3. How do our definitions or conceptualization of psychopathy need to change if we are to include women in the category or along the dimension of psychopathy?

References (Read Further):

Arrigo, B. A., & Shipley, S. (2001). The confusion over psychopathy (I): Historical considerations. International Journal of Offender Therapy and Comparative Criminology, 45(3), 325-344. Link

Pemment, J. (2013). Psychopathy versus sociopathy: Why the distinction has become crucial. Aggression and Violent Behavior, 18(5), 458-461. Link

De Brito, S. A., Forth, A. E., Baskin-Sommers, A. R., Brazil, I. A., Kimonis, E. R., Pardini, D., … & Viding, E. (2021). Psychopathy. Nature Reviews Disease Primers, 7(1), 49. Link

Crego, C., & Widiger, T. A. (2015). Psychopathy and the DSM. Journal of personality, 83(6), 665-677. Link

Sharp, C., & Wall, K. (2021). DSM-5 level of personality functioning: Refocusing personality disorder on what it means to be human. Annual Review of Clinical Psychology, 17, 313-337. Link

Sleep, C. E., Weiss, B., Lynam, D. R., & Miller, J. D. (2020). The DSM–5 section III personality disorder criterion a in relation to both pathological and general personality traits. Personality Disorders: Theory, Research, and Treatment, 11(3), 202. Link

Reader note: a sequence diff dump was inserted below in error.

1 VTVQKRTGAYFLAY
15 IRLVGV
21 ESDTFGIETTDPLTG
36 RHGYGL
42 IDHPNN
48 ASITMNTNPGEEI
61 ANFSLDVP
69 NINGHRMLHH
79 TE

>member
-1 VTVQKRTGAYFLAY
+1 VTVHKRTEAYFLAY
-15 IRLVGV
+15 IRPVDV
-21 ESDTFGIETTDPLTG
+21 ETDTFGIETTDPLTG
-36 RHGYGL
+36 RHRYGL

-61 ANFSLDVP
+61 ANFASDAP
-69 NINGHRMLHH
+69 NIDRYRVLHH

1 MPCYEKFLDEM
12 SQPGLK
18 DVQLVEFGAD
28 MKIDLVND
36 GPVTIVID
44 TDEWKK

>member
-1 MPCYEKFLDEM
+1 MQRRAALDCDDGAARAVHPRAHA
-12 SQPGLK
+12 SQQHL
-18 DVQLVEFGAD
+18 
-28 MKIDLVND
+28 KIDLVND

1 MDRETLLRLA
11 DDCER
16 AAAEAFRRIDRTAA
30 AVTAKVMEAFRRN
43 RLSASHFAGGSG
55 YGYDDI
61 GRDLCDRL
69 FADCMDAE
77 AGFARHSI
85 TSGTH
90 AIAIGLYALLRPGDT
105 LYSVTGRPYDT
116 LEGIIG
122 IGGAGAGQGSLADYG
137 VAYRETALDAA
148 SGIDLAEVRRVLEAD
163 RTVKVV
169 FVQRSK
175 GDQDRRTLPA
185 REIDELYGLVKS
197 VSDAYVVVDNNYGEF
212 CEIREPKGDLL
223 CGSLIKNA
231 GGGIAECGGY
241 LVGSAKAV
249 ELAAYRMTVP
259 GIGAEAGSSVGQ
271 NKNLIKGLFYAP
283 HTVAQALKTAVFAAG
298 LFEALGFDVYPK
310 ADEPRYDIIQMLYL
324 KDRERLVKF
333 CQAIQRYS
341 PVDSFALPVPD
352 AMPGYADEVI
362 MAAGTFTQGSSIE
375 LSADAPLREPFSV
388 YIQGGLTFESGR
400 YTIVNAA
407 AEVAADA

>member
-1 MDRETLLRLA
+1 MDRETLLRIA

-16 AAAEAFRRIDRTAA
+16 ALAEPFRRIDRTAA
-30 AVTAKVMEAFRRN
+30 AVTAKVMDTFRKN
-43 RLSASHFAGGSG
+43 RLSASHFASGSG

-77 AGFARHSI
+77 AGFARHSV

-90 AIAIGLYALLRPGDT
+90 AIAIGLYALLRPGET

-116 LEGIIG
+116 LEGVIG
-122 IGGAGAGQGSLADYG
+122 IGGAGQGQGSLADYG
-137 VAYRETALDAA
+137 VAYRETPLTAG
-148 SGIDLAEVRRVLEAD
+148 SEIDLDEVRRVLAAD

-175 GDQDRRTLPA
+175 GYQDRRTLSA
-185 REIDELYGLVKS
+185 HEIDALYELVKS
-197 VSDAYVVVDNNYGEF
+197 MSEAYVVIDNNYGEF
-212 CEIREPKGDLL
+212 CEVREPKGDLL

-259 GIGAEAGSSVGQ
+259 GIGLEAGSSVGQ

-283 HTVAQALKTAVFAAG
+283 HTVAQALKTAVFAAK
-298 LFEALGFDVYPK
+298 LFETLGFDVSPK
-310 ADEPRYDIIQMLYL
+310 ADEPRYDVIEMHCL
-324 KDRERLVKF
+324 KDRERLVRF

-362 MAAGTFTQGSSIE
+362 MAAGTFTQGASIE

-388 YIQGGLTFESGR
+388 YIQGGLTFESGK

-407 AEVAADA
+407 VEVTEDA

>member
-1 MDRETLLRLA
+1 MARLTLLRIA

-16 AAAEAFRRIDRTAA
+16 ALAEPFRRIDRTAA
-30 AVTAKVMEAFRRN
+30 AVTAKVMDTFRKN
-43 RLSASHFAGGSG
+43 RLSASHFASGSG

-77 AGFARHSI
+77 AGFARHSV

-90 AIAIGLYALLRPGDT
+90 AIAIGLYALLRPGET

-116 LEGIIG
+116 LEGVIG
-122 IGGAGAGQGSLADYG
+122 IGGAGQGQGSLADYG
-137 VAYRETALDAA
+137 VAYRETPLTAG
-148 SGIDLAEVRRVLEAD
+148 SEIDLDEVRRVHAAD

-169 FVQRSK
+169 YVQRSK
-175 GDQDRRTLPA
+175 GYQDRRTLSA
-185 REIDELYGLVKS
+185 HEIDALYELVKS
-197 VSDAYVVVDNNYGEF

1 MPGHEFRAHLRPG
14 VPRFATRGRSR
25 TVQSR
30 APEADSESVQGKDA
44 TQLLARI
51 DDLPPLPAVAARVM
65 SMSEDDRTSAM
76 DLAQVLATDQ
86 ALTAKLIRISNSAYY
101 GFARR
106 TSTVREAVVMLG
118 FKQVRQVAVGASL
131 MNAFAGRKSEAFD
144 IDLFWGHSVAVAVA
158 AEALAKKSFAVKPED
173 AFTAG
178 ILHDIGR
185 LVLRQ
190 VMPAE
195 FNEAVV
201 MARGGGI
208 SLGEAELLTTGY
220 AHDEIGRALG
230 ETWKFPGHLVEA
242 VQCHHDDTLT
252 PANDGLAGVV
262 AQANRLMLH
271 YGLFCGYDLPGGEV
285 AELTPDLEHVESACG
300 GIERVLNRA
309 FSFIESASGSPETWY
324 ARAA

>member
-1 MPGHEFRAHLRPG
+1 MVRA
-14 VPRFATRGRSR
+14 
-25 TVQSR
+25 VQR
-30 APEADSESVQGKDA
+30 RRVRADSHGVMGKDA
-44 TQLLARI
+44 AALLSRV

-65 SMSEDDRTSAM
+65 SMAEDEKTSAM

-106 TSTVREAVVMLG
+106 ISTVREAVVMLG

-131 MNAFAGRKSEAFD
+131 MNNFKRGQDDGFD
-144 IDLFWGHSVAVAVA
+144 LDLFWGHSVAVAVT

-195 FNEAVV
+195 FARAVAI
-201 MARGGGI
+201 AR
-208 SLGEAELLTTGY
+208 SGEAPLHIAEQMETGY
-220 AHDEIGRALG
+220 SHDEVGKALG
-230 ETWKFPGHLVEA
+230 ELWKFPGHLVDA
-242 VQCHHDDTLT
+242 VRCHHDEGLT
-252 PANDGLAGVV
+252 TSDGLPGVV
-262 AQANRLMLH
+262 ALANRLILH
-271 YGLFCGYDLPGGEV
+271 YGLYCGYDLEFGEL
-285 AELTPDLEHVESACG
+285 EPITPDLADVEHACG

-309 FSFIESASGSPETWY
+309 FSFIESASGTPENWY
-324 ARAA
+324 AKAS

Busmann, M., Wrege, J., Meyer, A. H., Ritzler, F., Schmidlin, M., Lang, U. E., … & Euler, S. (2019). Alternative Model of Personality Disorders (DSM-5) predicts dropout in inpatient psychotherapy for patients with personality disorder. Frontiers in Psychology, 10, 952. Link

Thomson, N. D., Bozgunov, K., Psederska, E., & Vassileva, J. (2019). Sex differences on the four‐facet model of psychopathy predict physical, verbal, and indirect aggression. Aggressive behavior, 45(3), 265-274. Link

Landay, K., Harms, P. D., & Credé, M. (2019). Shall we serve the dark lords? A meta-analytic review of psychopathy and leadership. Journal of applied psychology, 104(1), 183. Link

Dolan, M., & Völlm, B. (2009). Antisocial personality disorder and psychopathy in women: A literature review on the reliability and validity of assessment instruments. International journal of law and psychiatry, 32(1), 2-9. Link

Wynn, R., Høiseth, M. H., & Pettersen, G. (2012). Psychopathy in women: theoretical and clinical perspectives. International journal of women’s health, 257-263. Link